The ACT Party is playing the race card arguing Maori are legally privileged in this country. Party Leader Jamie Whyte has made the call in a speech in Waikato today saying Maori are legally privileged in New Zealand today just as the aristocracy was in pre-revolutionary France. He says many Maori are better off, better educated and in better health than many Pakeha and these are often the Maori who take the most advantage of their legal privileges.

However official statistics show Maori are worse off in health, education, life expectancy, and have higher rates of incarceration than Pakeha.

Whyte today, via NewstalkZB

A musical interlude

Filed under: music — danylmc @ 8:26 am

Every couple of months a bunch of my friends meet up for an ‘under-appreciated music appreciation society’ in which we play each other songs based on a theme. On Sunday we covered ‘covers that are better than the original’ and I was introduced to the art of Laibach, a Yugoslavian-Serb avant-garde group and their cover of Queen’s One Vision: 

 

July 28, 2014

Risible courtier watch

Filed under: Politics — danylmc @ 11:02 am

I think there are a few interesting things going on in this John Armstrong piece sternly warning everyone about the disease of ‘gotcha politics':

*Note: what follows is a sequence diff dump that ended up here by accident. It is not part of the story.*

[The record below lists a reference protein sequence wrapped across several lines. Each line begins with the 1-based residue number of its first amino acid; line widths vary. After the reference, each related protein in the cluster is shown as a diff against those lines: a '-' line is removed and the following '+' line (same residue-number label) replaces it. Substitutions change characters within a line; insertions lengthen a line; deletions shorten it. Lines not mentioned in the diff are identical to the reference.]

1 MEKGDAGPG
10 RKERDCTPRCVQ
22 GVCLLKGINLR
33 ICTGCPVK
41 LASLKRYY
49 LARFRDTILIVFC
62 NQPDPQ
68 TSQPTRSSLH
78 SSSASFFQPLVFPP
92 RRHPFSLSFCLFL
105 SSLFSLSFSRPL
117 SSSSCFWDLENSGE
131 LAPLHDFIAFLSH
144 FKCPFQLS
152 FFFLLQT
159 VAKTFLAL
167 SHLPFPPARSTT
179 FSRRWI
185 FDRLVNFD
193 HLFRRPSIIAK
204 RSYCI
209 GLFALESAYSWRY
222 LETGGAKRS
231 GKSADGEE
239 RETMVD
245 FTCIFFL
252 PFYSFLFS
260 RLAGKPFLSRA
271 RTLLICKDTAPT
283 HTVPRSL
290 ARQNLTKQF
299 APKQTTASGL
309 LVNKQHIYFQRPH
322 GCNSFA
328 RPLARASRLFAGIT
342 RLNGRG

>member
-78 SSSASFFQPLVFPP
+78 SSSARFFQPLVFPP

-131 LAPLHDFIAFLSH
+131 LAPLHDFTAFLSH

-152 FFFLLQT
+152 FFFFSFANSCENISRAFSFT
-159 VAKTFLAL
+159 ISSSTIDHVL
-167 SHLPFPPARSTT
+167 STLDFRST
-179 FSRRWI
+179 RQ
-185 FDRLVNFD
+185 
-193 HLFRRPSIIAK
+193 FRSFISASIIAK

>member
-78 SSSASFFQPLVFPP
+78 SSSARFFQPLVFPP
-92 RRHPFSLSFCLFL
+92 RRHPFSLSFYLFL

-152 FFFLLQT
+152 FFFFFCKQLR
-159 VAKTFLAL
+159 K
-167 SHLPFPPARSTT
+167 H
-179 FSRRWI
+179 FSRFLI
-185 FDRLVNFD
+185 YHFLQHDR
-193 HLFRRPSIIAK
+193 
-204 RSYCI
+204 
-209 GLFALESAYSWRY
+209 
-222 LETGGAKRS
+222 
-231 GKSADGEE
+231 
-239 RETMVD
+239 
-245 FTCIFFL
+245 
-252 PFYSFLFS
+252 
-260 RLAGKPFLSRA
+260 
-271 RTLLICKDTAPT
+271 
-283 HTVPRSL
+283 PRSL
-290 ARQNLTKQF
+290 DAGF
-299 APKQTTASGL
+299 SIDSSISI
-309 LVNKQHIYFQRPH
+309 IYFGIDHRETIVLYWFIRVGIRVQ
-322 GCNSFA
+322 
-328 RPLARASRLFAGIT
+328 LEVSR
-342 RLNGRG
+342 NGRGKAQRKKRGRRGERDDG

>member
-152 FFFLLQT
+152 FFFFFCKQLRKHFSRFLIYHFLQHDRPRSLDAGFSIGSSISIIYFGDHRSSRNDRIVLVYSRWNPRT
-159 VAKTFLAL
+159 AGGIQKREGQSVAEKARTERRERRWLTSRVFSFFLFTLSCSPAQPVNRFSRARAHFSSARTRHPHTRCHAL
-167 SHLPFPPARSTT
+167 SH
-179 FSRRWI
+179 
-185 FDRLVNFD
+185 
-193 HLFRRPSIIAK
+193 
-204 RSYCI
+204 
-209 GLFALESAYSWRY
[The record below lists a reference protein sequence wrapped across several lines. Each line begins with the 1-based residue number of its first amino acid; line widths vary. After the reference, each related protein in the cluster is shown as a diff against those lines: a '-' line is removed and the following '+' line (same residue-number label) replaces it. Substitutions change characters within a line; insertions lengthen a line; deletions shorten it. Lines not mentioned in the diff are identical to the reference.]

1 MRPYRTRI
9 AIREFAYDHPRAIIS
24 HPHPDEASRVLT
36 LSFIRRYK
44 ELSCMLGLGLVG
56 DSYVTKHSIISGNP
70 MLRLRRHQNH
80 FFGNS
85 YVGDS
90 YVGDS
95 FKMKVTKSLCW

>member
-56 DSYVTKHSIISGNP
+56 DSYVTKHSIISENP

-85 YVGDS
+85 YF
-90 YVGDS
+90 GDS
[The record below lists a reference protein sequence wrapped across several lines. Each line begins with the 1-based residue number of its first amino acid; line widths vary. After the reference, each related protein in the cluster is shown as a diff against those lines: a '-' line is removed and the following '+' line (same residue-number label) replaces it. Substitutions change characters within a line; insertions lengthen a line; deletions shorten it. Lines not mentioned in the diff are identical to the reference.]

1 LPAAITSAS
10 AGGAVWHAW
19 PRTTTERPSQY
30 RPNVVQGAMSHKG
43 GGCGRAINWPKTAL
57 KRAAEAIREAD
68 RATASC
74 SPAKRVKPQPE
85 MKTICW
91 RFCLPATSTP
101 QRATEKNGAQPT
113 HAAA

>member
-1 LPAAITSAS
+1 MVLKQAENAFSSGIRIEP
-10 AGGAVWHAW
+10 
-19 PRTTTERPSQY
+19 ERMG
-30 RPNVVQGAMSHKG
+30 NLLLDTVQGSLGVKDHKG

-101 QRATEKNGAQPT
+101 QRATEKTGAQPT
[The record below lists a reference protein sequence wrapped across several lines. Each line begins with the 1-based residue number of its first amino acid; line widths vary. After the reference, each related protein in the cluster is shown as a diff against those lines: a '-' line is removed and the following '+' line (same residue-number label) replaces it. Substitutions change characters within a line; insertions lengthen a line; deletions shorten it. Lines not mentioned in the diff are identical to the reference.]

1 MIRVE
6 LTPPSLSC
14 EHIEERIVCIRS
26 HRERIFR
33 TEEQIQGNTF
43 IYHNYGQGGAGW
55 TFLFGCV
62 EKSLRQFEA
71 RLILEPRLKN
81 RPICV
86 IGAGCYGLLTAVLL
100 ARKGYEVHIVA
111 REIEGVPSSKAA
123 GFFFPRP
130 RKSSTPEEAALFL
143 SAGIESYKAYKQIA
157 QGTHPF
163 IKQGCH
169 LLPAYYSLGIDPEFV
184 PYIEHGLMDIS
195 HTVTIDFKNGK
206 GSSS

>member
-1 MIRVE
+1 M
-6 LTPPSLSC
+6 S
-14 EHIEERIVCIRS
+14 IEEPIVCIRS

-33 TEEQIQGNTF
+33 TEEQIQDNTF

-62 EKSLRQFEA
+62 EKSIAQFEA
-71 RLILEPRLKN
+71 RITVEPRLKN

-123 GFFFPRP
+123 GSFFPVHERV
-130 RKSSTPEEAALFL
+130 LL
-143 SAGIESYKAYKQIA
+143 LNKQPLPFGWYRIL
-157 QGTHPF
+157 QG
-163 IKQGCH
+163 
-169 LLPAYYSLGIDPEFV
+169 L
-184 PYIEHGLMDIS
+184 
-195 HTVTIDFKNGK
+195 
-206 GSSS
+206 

It sure ain’t pretty. It sure ain’t enlightening. It is most definitely insidious. It is a creeping cancer of the New Zealand body politic.

Regardless of whether it is John Key or David Cunliffe who has the numbers on election night to pick up the reins of power, so-called “gotcha politics” is almost guaranteed to be the big winner of the 2014 election campaign.

“Gotcha politics” is all about focusing voters’ attention on the gaffes and mistakes of opponents rather than trying to win the election by winning the battle of ideas.

It is personality-based politics, not issue-driven politics. It is all about wrecking your opponents’ campaign by landing major hits on their credibility.

At its worst, gotcha politics can be an old-fashioned witch-hunt dressed up in modern-day notions of accountability. None of this new, of course.
What has changed is the extent and intensity of gotcha politics.